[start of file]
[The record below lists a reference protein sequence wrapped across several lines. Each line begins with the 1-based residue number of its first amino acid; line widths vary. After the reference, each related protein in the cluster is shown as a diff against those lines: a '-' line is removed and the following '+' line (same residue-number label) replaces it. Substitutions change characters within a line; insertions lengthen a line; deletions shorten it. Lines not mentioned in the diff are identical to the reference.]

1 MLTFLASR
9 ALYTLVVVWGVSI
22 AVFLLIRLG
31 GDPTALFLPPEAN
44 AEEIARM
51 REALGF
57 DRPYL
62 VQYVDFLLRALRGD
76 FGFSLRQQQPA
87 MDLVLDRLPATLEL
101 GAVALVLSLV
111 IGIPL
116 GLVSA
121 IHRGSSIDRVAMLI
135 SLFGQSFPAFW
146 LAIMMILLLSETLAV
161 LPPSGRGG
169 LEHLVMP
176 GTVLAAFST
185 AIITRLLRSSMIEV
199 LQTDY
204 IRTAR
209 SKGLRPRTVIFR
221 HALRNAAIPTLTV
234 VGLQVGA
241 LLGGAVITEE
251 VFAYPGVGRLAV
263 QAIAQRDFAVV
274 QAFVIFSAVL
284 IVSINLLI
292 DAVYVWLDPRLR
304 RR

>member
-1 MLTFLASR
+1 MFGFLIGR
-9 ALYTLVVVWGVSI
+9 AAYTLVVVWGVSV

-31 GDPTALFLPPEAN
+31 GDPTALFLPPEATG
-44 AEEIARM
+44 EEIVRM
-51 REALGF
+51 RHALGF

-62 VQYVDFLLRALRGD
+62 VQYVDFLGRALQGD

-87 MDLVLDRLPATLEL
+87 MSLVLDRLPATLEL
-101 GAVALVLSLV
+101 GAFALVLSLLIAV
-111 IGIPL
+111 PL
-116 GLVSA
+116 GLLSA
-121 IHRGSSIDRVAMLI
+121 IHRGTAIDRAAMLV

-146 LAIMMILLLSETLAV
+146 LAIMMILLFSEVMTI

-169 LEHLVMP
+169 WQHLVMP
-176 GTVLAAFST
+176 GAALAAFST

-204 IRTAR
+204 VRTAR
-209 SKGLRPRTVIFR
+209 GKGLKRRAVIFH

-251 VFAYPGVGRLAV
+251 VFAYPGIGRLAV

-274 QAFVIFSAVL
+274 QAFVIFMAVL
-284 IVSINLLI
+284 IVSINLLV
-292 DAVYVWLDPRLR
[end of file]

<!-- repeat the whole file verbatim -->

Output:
[The record below lists a reference protein sequence wrapped across several lines. Each line begins with the 1-based residue number of its first amino acid; line widths vary. After the reference, each related protein in the cluster is shown as a diff against those lines: a '-' line is removed and the following '+' line (same residue-number label) replaces it. Substitutions change characters within a line; insertions lengthen a line; deletions shorten it. Lines not mentioned in the diff are identical to the reference.]

1 MLTFLASR
9 ALYTLVVVWGVSI
22 AVFLLIRLG
31 GDPTALFLPPEAN
44 AEEIARM
51 REALGF
57 DRPYL
62 VQYVDFLLRALRGD
76 FGFSLRQQQPA
87 MDLVLDRLPATLEL
101 GAVALVLSLV
111 IGIPL
116 GLVSA
121 IHRGSSIDRVAMLI
135 SLFGQSFPAFW
146 LAIMMILLLSETLAV
161 LPPSGRGG
169 LEHLVMP
176 GTVLAAFST
185 AIITRLLRSSMIEV
199 LQTDY
204 IRTAR
209 SKGLRPRTVIFR
221 HALRNAAIPTLTV
234 VGLQVGA
241 LLGGAVITEE
251 VFAYPGVGRLAV
263 QAIAQRDFAVV
274 QAFVIFSAVL
284 IVSINLLI
292 DAVYVWLDPRLR
304 RR

>member
-1 MLTFLASR
+1 MFGFLIGR
-9 ALYTLVVVWGVSI
+9 AAYTLVVVWGVSV

-31 GDPTALFLPPEAN
+31 GDPTALFLPPEATG
-44 AEEIARM
+44 EEIVRM
-51 REALGF
+51 RHALGF

-62 VQYVDFLLRALRGD
+62 VQYVDFLGRALQGD

-87 MDLVLDRLPATLEL
+87 MSLVLDRLPATLEL
-101 GAVALVLSLV
+101 GAFALVLSLLIAV
-111 IGIPL
+111 PL
-116 GLVSA
+116 GLLSA
-121 IHRGSSIDRVAMLI
+121 IHRGTAIDRAAMLV

-146 LAIMMILLLSETLAV
+146 LAIMMILLFSEVMTI

-169 LEHLVMP
+169 WQHLVMP
-176 GTVLAAFST
+176 GAALAAFST

-204 IRTAR
+204 VRTAR
-209 SKGLRPRTVIFR
+209 GKGLKRRAVIFH

-251 VFAYPGVGRLAV
+251 VFAYPGIGRLAV

-274 QAFVIFSAVL
+274 QAFVIFMAVL
-284 IVSINLLI
+284 IVSINLLV
-292 DAVYVWLDPRLR